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Weaving Bifoldable

Bifoldable is the result of a collaboration with mathematician Matthias Weber on a new class of infinite polyhedral complexes. Currently, the initial result has been published at:

The method used to make these bifoldable infinite polyhedral complexes is similar to the strips and rings discussed by artist Rinus Roelofs in which he gave a simple example of weaving a double-layered cube that is similar to a Borromean structure; the double-layered cube’s 12 faces can be divided into 3 strips of 4 faces that can then be folded and interwoven into three connected strips. Alternatively, the cube can be understood as a generalized zonohedron, or a convex polyhedron bounded by parallelograms. Since a cube has three distinct edge directions, and every edge direction determines a zone of faces, therefore three different zones. Since each face of the cube has one edge that is equal and parallel to one of the zone’s edges, and another edge that is equal and parallel to one of the other two edge directions, it can be understood that each face belongs to two zones which cross each other at the face. Using a method similar to this, weaving bifoldable aims to explore the various forms and expressions in woven infinite bi-foldable polyhedral complexes.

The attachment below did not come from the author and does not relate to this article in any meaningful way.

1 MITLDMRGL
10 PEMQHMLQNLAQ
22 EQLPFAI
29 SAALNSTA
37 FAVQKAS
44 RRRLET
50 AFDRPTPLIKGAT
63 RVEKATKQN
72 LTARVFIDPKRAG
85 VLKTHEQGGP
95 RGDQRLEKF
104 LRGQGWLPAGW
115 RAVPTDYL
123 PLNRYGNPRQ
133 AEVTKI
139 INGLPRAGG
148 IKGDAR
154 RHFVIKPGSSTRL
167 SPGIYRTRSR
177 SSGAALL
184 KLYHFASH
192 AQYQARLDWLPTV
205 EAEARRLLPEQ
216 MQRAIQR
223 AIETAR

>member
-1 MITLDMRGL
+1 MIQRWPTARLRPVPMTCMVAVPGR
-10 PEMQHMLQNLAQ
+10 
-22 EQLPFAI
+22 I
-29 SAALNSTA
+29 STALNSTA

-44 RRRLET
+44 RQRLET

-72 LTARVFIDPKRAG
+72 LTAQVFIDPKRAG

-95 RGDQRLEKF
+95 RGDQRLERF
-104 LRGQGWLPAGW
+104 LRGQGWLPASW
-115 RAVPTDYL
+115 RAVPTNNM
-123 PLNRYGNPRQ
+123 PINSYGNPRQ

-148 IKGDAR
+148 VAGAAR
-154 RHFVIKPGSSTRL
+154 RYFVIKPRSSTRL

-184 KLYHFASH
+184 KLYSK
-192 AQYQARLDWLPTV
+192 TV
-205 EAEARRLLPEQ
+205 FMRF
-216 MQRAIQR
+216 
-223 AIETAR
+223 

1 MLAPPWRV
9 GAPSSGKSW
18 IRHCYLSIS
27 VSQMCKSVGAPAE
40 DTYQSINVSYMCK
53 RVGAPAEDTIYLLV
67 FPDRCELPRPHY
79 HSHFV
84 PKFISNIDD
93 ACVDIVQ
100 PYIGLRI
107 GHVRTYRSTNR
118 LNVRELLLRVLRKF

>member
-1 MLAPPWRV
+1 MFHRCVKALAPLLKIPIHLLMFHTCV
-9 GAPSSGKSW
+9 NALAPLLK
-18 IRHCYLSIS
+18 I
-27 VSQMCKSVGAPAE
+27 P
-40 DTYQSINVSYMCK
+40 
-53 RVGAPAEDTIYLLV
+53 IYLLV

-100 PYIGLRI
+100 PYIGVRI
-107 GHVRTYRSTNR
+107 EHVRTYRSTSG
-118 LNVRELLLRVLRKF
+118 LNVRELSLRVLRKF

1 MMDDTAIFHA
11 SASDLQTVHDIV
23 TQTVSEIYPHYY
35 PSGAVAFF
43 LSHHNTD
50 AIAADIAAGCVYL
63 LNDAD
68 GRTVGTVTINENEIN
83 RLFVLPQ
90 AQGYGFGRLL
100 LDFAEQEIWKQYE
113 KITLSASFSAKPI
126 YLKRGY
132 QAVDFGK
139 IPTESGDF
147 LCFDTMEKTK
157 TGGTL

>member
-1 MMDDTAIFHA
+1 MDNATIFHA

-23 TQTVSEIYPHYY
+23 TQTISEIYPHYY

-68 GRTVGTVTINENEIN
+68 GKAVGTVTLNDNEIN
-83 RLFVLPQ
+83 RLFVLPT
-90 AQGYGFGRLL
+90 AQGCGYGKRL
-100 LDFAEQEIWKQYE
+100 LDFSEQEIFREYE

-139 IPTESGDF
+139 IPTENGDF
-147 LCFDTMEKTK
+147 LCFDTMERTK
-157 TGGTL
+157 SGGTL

To learn more about the mathematics (explained in layman’s terms by Weber) behind these fun infinite bi-foldable polyhedral complexes, or the process of how they are found, please visit Weber’s blogs here:

Weber’s blog on Butterfly
Weber’s blog on Dos Equis

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